Tuesday, June 29, 2010

Out on the Line

Hanging laundry on the line has been described in so many ways—a meditation, a connection, and way to save energy, a money saver, a time-tested necessity, and a tradition. But sometimes, sometimes, it's more than that, and I don't mean in a good way. Ladies and gentlemen (but probably really only ladies), I bring you the dark side of the laundry line.

like jeans-as-bird-toilet...

...and just dried laundry, left out for a bit longer, only to be soaked by those afternoon storms that pop up so often these days.

The good thing is the sun is out again before the rain has even stopped, and the drying begins again.

See more hanging laundry, from around the world and all walks of life, over at Wash Wednesday.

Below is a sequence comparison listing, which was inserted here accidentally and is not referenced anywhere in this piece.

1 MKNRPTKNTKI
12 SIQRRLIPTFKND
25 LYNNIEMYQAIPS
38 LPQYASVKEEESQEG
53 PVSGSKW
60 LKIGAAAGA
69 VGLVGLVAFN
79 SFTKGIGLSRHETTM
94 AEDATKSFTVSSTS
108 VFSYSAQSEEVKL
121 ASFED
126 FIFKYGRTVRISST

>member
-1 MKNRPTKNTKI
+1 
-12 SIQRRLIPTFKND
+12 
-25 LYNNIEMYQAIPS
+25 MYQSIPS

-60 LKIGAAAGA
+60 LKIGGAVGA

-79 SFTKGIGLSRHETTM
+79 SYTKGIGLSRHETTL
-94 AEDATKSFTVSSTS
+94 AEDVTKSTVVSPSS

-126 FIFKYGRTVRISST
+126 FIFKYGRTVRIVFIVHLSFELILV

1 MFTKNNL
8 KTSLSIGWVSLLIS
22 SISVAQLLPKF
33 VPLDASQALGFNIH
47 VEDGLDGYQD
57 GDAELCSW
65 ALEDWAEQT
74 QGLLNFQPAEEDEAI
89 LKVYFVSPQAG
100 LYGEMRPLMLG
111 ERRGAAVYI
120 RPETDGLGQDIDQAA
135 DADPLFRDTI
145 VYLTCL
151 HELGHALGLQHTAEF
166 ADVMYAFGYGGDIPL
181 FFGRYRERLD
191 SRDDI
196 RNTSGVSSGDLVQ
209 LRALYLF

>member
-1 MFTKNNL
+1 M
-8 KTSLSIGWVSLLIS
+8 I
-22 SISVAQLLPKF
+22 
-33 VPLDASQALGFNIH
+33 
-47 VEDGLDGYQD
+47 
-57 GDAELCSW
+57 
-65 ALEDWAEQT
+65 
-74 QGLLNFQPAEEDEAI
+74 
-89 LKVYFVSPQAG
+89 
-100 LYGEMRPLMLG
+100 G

Friday, June 25, 2010

What To Do

We're only a few days into summer vacation, and I have found myself scouring my favorite blogs and sites, looking for crafts to do with my girls a few times already. Turns out, there is a ridiculous amount of brilliant ideas and resources out there—tutorials, recipes, suggestions, and even more lists of things to do. Jackpot!

I've compiled a list of my favorites for you and me :

Paint a fresco (FuoriBorgo)

Make your own bug catcher (Shivaya Naturals)

Craft up some clay suns (Twig and Toadstool)

Make some Custom Drawn kid stationary (Just Something I Made)

Have your kids make their own ink Blob t-shirts (Vintage Chica)

Make mobiles from found drift wood and beads (Wise Craft)

Try some corn syrup painting (The Crafty Crow)

Make a moss terrarium (Poppytalk)

Learn block printing: tutorials Part I & Part II ( from me!)

fold up some Origami paper wallets (Future Craft Collective)

Squeeze some fresh orange juice and make sun eggs (GardenMama)